let's make a deal

Boingboing linked to a new free eBook on probability... in their writeup, the mention the Monty Hall problem. 3 doors... goats are behind 2 of them, and a new car behind the third. The player picks a door. Monty then opens one of the doors, revealing a goat. Should the player switch doors? (Assume an equal chance for the 3 doors to hold a car, and that Monty will pick one of the 2 goat doors at random if the player has already picked the car.)

The article mentioned that Marilyn vos Savant "encouraged her readers to simulate the game and draw their own conclusions"... Well, here's a simulation! You can modify the speed to run lots of simulations, "Wargames"-finale style. You can select always switch, never switch, or some probability of switching.



1 in 3


2 in 3







2020 UPDATE: Jim Holt's "When Einstein Walked with Gödel" provides one of the best summaries of why you should switch, and I feel I "get" it now in a way I don't remember if I did when I wrote this simulation:
Counterintuitively enough, the answer is that you should switch, because a switch increases your chance of winning from one-third to two-thirds. Why? When you initially chose door A, there was a one-third chance that you would win the car. Monty's crafty revelation that there's a goat behind door B furnishes no new information about what's behind the door you already chose--you already know one of the other two doors has to conceal a goat--so the likelihood that the car is behind door A remains one-third. Which means that with door B eliminated, there is a two-thirds chance that the car is behind door C.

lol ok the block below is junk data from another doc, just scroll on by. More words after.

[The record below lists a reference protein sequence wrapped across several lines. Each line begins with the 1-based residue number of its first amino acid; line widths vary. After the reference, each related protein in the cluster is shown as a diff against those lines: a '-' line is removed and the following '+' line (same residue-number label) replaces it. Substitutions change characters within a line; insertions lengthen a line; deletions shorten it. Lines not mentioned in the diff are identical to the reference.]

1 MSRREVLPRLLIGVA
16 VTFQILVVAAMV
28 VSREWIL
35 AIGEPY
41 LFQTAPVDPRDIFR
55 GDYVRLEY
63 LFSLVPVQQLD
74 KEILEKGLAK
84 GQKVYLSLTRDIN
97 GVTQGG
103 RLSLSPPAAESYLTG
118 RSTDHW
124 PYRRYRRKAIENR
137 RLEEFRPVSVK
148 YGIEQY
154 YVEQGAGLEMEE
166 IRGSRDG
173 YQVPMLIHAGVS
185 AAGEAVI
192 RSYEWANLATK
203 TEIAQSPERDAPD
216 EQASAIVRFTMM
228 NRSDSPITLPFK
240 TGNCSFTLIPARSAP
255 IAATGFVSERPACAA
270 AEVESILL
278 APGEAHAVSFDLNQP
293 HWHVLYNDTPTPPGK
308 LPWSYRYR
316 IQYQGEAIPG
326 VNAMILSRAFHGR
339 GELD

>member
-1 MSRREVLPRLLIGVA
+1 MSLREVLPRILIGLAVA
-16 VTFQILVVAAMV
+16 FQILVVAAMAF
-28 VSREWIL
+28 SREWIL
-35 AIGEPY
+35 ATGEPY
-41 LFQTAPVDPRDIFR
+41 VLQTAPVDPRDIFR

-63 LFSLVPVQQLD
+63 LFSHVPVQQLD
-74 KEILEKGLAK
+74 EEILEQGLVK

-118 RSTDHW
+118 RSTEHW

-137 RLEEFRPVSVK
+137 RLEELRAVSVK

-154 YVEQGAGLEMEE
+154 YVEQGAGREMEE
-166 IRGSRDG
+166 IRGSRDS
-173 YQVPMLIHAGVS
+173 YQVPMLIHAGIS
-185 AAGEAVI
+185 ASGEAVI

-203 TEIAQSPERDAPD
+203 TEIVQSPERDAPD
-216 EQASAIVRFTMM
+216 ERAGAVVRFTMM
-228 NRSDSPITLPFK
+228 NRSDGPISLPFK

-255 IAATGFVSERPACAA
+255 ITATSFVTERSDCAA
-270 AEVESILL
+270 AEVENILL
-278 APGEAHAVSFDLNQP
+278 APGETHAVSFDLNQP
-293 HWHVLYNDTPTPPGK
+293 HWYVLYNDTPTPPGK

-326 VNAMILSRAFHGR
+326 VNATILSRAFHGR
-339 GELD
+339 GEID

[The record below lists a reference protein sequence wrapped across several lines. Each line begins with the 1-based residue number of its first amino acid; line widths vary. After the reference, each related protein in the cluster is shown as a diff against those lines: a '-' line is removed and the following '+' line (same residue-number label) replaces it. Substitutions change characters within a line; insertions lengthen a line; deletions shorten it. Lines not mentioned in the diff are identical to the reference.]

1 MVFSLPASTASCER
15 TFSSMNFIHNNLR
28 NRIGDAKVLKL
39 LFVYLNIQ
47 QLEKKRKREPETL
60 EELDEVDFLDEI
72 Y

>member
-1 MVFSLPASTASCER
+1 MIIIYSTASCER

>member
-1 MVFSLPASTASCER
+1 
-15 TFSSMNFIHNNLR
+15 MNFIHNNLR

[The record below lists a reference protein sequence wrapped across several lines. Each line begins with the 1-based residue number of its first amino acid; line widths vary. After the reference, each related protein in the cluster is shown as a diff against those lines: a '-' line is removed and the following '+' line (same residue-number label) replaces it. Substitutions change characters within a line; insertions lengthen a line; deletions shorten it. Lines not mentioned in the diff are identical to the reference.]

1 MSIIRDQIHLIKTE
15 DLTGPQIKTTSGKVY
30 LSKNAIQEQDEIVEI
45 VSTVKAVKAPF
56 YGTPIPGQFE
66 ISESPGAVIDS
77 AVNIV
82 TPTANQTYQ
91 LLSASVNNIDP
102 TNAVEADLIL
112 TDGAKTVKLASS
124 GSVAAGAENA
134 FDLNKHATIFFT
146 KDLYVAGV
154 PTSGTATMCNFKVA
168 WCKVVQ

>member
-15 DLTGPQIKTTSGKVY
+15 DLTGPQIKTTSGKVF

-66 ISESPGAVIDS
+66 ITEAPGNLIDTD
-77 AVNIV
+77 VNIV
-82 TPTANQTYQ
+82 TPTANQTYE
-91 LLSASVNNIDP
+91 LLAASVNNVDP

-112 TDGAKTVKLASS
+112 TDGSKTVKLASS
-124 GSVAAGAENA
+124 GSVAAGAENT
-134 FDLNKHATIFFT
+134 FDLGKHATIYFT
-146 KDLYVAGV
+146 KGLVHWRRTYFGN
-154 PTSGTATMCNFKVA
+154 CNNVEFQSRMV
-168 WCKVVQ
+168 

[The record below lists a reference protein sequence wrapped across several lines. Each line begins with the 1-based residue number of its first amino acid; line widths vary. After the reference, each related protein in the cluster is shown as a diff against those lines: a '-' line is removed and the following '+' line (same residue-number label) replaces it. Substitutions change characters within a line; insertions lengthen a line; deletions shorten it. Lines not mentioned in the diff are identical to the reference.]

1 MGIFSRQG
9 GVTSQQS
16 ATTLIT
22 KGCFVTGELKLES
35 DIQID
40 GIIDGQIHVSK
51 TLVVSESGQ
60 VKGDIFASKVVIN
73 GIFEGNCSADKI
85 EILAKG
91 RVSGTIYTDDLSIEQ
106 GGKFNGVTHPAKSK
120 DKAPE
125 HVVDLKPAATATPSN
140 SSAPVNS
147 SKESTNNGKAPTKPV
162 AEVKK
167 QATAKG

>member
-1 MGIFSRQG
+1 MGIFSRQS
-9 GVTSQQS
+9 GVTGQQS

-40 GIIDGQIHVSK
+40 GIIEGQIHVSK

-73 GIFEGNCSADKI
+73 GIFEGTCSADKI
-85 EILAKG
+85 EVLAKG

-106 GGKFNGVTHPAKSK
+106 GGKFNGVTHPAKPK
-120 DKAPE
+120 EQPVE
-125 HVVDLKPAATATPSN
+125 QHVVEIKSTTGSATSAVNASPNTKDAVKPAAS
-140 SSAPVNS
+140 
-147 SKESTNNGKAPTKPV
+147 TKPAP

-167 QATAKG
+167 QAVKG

2024: let me try and reframe again. If there was no door-switching, the game would be easy to figure out: 1/3 chance you win, 2/3 chance you lose.

So when you "stay", it's STILL that game. Monty Hall can open that curtain or not - nothing has changed. 1 in 3 chance you win, 2 in 3 chance you lose. It's a one round game, and showing you a losing curtain changes nothing, because you're not changing your vote.

But when you switch? It's a new round - but the win/lose result will be *EXACTLY* OPPOSITE of what it was if you stayed. If you picked the car at first as round 1, the new round switches you to being a loser. But if you picked the goat in Round 1 - and remember there was a 2 in 3 chance you picked a goat... in round 2 you are a winner!

It feels like Monty Hall's reveal should change the game to 50:50 or something (which it would be if you started from scratch at Round 2) but instead it is still based on the odds of Round 1, but what was one of 2 losing pick now always wins, and the single old winning now loses.